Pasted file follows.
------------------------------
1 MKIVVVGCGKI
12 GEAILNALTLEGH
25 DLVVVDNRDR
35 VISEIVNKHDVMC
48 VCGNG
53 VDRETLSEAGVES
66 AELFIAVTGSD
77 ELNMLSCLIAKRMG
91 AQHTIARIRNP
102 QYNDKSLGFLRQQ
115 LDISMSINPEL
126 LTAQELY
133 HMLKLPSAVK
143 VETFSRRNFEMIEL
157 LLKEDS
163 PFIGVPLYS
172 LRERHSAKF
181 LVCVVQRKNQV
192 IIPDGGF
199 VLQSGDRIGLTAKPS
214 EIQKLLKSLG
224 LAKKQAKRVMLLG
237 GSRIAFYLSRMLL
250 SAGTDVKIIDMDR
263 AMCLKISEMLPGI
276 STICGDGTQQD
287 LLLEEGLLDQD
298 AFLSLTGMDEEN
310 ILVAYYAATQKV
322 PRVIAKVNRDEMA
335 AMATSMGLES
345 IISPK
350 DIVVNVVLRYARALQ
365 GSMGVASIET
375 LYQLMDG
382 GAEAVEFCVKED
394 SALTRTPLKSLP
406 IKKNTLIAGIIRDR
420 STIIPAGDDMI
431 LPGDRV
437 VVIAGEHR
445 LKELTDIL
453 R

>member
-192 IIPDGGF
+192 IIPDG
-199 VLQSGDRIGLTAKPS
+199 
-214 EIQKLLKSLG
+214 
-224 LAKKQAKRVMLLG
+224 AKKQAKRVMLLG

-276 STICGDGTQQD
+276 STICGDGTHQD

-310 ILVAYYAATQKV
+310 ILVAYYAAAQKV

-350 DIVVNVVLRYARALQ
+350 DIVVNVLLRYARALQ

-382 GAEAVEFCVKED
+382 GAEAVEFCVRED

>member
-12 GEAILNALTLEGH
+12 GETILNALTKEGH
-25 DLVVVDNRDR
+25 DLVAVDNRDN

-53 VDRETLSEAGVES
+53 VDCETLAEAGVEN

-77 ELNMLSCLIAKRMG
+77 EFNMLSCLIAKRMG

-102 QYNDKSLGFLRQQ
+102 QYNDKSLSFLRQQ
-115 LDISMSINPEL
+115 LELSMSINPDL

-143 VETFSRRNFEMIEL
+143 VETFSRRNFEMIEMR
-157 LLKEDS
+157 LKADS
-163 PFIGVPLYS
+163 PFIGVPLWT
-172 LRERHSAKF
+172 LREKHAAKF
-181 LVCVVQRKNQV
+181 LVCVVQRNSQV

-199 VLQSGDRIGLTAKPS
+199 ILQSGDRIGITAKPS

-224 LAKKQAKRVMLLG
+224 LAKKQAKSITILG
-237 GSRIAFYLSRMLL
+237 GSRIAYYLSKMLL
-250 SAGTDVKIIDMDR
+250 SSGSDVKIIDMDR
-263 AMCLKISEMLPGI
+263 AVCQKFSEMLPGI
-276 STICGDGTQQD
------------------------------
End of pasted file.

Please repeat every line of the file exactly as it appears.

1 MKIVVVGCGKI
12 GEAILNALTLEGH
25 DLVVVDNRDR
35 VISEIVNKHDVMC
48 VCGNG
53 VDRETLSEAGVES
66 AELFIAVTGSD
77 ELNMLSCLIAKRMG
91 AQHTIARIRNP
102 QYNDKSLGFLRQQ
115 LDISMSINPEL
126 LTAQELY
133 HMLKLPSAVK
143 VETFSRRNFEMIEL
157 LLKEDS
163 PFIGVPLYS
172 LRERHSAKF
181 LVCVVQRKNQV
192 IIPDGGF
199 VLQSGDRIGLTAKPS
214 EIQKLLKSLG
224 LAKKQAKRVMLLG
237 GSRIAFYLSRMLL
250 SAGTDVKIIDMDR
263 AMCLKISEMLPGI
276 STICGDGTQQD
287 LLLEEGLLDQD
298 AFLSLTGMDEEN
310 ILVAYYAATQKV
322 PRVIAKVNRDEMA
335 AMATSMGLES
345 IISPK
350 DIVVNVVLRYARALQ
365 GSMGVASIET
375 LYQLMDG
382 GAEAVEFCVKED
394 SALTRTPLKSLP
406 IKKNTLIAGIIRDR
420 STIIPAGDDMI
431 LPGDRV
437 VVIAGEHR
445 LKELTDIL
453 R

>member
-192 IIPDGGF
+192 IIPDG
-199 VLQSGDRIGLTAKPS
+199 
-214 EIQKLLKSLG
+214 
-224 LAKKQAKRVMLLG
+224 AKKQAKRVMLLG

-276 STICGDGTQQD
+276 STICGDGTHQD

-310 ILVAYYAATQKV
+310 ILVAYYAAAQKV

-350 DIVVNVVLRYARALQ
+350 DIVVNVLLRYARALQ

-382 GAEAVEFCVKED
+382 GAEAVEFCVRED

>member
-12 GEAILNALTLEGH
+12 GETILNALTKEGH
-25 DLVVVDNRDR
+25 DLVAVDNRDN

-53 VDRETLSEAGVES
+53 VDCETLAEAGVEN

-77 ELNMLSCLIAKRMG
+77 EFNMLSCLIAKRMG

-102 QYNDKSLGFLRQQ
+102 QYNDKSLSFLRQQ
-115 LDISMSINPEL
+115 LELSMSINPDL

-143 VETFSRRNFEMIEL
+143 VETFSRRNFEMIEMR
-157 LLKEDS
+157 LKADS
-163 PFIGVPLYS
+163 PFIGVPLWT
-172 LRERHSAKF
+172 LREKHAAKF
-181 LVCVVQRKNQV
+181 LVCVVQRNSQV

-199 VLQSGDRIGLTAKPS
+199 ILQSGDRIGITAKPS

-224 LAKKQAKRVMLLG
+224 LAKKQAKSITILG
-237 GSRIAFYLSRMLL
+237 GSRIAYYLSKMLL
-250 SAGTDVKIIDMDR
+250 SSGSDVKIIDMDR
-263 AMCLKISEMLPGI
+263 AVCQKFSEMLPGI
-276 STICGDGTQQD